Romance and heartbreak walk hand-in-hand when Philip Chagal accidentally meets Helen Lawrence in a restaurant where she is a waitress. Unhappily married to a woman who suffers from mental ...
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John M. Stahl
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Romance and heartbreak walk hand-in-hand when Philip Chagal accidentally meets Helen Lawrence in a restaurant where she is a waitress. Unhappily married to a woman who suffers from mental illness, he is attracted to her and they make a date to go sailing, arriving at Philip's country home just as a storm is breaking. Helen learns who he is for the first time, a celebrated-and-famous concert pianist and, falling in love with him, decides to leave before matters go further. A hurricane hits and their car is crippled by a falling tree. Rising water forces then to seek shelter in the choir loft of a church, where they spend the night. They are rescued in the morning and Helen meets Philip's wife, and learns their story. Helen and Philip meet once more, and Philip sails to Europe with his wife but promises to come back some day. Written by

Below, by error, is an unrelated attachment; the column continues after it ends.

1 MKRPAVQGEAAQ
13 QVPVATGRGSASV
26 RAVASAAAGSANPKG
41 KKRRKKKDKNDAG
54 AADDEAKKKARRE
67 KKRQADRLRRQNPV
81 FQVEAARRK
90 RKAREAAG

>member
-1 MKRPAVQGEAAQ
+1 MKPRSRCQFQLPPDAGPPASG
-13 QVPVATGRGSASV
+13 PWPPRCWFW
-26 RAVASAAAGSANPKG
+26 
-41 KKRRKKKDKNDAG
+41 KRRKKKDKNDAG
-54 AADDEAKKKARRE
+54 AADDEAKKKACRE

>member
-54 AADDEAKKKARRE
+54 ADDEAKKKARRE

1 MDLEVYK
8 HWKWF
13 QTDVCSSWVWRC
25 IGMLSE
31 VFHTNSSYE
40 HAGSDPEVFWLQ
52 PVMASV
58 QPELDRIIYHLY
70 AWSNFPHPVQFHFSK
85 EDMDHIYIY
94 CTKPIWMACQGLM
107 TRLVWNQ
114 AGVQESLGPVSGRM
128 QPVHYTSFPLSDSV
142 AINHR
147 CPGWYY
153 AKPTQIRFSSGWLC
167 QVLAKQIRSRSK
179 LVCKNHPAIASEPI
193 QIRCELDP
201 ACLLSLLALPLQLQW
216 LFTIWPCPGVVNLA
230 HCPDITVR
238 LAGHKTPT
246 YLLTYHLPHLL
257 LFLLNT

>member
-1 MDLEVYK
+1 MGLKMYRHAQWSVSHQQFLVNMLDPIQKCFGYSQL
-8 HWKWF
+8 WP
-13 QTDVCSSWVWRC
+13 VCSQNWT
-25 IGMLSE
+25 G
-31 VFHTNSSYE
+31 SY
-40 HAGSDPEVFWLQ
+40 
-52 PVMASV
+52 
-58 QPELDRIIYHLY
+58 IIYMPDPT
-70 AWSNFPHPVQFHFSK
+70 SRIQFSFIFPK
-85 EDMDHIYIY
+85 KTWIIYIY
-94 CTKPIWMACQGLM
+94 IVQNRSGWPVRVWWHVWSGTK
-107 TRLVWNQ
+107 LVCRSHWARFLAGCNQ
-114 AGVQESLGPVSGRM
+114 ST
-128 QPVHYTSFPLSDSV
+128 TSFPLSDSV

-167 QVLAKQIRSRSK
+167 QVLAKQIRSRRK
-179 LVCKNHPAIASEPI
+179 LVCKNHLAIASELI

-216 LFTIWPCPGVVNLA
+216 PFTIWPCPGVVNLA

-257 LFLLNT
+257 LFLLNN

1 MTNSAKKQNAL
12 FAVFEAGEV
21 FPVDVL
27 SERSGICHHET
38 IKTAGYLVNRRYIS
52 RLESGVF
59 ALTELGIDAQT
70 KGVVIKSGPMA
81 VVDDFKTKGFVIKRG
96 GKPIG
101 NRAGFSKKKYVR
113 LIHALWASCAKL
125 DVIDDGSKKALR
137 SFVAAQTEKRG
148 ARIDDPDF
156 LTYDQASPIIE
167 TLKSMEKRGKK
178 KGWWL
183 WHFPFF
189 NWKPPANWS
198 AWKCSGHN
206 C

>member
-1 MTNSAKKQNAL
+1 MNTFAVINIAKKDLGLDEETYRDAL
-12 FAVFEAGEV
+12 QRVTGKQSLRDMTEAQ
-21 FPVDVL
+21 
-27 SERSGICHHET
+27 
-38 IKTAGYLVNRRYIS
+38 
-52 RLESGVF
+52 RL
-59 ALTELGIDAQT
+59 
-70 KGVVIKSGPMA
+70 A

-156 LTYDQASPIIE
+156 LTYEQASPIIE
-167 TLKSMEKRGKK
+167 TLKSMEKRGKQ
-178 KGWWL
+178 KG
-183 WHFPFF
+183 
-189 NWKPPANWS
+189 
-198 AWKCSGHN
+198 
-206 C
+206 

Les Adams <firstname.lastname@example.org>
This is not one of Stahl's best works.The movie lacks a center of gravity. Melodrama interferes with social topics(unions,strikes,meetings)and even a deluge,complete with a night in a temple.Besides,the Madeleine character appears too late and is hardly credible.She suffers from mental illness since she lost her child.And the unfortunate heroine tells her so:"you win because you're helpless". Charles Boyer plays the usual Latin lover,and Irene Dunne,the impossible love ,as she did in Fannie Hurst's famous tear-jerker. The ending is ambiguous:in his 1957 remake,the by now usual Sirk remake has ,it seems -I haven't seen it yet- ,a more definitive conclusion. All in all,watchable,because of the cast ,but ,not a great Stahl.
NB:I saw Sirk's remake yesterday (7/12/09).Stick with Stahl.
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